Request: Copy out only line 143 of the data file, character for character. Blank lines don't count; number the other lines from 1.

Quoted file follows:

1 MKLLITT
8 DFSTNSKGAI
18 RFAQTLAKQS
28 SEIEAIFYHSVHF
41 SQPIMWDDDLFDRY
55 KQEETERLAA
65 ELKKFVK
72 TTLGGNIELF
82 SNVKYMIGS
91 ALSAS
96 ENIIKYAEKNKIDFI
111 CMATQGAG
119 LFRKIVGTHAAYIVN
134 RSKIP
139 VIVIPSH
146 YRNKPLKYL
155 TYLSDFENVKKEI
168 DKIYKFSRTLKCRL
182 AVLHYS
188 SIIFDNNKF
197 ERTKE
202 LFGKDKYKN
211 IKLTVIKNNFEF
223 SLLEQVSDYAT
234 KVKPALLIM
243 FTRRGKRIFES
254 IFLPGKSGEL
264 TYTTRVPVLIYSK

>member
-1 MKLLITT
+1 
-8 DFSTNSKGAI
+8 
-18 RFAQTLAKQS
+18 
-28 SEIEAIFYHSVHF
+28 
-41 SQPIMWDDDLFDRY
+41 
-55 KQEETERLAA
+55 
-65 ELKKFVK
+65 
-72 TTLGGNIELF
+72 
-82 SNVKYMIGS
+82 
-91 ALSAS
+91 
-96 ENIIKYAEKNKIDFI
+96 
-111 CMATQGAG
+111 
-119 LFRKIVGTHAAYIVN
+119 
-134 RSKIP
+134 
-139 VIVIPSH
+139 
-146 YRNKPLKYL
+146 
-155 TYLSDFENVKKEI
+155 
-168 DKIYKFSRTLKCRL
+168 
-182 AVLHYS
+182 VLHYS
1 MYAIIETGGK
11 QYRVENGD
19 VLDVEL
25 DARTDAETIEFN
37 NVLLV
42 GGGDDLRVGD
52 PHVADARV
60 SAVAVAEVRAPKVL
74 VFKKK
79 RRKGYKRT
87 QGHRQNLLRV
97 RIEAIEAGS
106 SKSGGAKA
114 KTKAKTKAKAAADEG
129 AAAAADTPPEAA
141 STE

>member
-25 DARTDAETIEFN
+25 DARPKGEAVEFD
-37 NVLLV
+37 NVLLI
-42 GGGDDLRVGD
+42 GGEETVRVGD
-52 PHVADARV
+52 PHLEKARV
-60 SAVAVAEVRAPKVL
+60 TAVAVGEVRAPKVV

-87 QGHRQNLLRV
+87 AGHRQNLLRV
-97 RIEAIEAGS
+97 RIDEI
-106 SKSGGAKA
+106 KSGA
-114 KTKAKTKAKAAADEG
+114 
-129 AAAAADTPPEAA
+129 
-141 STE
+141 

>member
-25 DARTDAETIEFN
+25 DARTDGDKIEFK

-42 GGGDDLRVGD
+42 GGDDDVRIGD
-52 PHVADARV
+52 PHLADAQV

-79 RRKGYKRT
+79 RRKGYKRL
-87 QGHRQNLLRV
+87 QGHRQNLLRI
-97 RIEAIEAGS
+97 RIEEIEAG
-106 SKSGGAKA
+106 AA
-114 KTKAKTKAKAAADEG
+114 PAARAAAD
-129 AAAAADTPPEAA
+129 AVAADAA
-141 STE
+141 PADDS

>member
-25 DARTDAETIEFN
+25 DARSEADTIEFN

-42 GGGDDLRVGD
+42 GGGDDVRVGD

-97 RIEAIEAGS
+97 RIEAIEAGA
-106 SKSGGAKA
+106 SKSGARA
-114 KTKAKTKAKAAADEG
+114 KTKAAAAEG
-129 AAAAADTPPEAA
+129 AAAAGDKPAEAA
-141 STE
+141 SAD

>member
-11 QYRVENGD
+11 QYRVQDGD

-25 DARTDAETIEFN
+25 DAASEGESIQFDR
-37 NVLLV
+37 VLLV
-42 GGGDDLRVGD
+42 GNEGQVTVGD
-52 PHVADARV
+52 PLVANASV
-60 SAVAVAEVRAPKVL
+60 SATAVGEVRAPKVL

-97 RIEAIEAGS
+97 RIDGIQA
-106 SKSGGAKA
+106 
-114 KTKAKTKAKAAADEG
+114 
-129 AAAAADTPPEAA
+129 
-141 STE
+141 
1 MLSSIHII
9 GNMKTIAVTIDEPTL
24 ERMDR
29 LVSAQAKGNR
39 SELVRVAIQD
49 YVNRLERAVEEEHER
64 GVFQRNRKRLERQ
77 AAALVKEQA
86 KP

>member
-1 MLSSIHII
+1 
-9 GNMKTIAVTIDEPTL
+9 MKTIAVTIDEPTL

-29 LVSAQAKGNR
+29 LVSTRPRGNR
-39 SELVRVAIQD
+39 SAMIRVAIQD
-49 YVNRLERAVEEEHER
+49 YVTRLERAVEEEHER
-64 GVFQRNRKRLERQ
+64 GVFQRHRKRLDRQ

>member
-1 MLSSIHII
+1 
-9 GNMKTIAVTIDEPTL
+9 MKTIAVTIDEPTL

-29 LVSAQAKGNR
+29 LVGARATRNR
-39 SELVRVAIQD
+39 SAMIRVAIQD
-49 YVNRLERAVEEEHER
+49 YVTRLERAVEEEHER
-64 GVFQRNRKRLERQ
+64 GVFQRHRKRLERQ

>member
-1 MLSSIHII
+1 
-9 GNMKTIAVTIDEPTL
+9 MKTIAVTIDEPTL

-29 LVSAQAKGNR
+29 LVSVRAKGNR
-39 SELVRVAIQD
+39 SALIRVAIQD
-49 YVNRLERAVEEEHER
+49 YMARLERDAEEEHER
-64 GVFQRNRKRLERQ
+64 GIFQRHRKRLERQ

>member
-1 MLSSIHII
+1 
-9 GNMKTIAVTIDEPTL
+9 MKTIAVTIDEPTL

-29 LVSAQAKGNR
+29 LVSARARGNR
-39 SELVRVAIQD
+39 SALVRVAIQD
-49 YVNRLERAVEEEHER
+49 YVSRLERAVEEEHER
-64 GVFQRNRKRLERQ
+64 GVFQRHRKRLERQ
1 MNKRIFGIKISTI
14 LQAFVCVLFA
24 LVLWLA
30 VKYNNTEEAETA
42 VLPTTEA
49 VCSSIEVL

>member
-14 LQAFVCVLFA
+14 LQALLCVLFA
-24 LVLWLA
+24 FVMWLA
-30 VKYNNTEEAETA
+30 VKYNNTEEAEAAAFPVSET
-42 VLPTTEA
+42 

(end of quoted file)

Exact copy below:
>member